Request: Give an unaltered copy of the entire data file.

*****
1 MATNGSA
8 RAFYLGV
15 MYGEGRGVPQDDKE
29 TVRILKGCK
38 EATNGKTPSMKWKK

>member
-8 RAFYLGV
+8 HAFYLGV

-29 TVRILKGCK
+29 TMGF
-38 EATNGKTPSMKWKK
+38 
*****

1 MATNGSA
8 RAFYLGV
15 MYGEGRGVPQDDKE
29 TVRILKGCK
38 EATNGKTPSMKWKK

>member
-8 RAFYLGV
+8 HAFYLGV

-29 TVRILKGCK
+29 TMGF
-38 EATNGKTPSMKWKK
+38 